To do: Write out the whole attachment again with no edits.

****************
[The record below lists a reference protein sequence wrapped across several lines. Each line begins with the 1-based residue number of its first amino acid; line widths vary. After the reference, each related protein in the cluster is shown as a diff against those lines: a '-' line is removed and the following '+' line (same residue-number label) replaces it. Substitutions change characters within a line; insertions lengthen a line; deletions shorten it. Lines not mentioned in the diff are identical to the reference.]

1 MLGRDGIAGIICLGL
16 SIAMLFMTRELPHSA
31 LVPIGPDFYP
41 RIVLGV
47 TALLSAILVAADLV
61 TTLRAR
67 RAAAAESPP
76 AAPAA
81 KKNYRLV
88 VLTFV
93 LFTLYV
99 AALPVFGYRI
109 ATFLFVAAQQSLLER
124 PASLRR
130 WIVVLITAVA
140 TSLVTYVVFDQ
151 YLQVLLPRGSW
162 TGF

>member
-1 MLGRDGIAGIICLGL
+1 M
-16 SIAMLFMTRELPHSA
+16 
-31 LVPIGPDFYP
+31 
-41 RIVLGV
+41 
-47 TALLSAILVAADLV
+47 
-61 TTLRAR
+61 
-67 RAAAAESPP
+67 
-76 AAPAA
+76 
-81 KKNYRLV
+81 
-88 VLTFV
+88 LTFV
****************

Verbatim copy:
[The record below lists a reference protein sequence wrapped across several lines. Each line begins with the 1-based residue number of its first amino acid; line widths vary. After the reference, each related protein in the cluster is shown as a diff against those lines: a '-' line is removed and the following '+' line (same residue-number label) replaces it. Substitutions change characters within a line; insertions lengthen a line; deletions shorten it. Lines not mentioned in the diff are identical to the reference.]

1 MLGRDGIAGIICLGL
16 SIAMLFMTRELPHSA
31 LVPIGPDFYP
41 RIVLGV
47 TALLSAILVAADLV
61 TTLRAR
67 RAAAAESPP
76 AAPAA
81 KKNYRLV
88 VLTFV
93 LFTLYV
99 AALPVFGYRI
109 ATFLFVAAQQSLLER
124 PASLRR
130 WIVVLITAVA
140 TSLVTYVVFDQ
151 YLQVLLPRGSW
162 TGF

>member
-1 MLGRDGIAGIICLGL
+1 M
-16 SIAMLFMTRELPHSA
+16 
-31 LVPIGPDFYP
+31 
-41 RIVLGV
+41 
-47 TALLSAILVAADLV
+47 
-61 TTLRAR
+61 
-67 RAAAAESPP
+67 
-76 AAPAA
+76 
-81 KKNYRLV
+81 
-88 VLTFV
+88 LTFV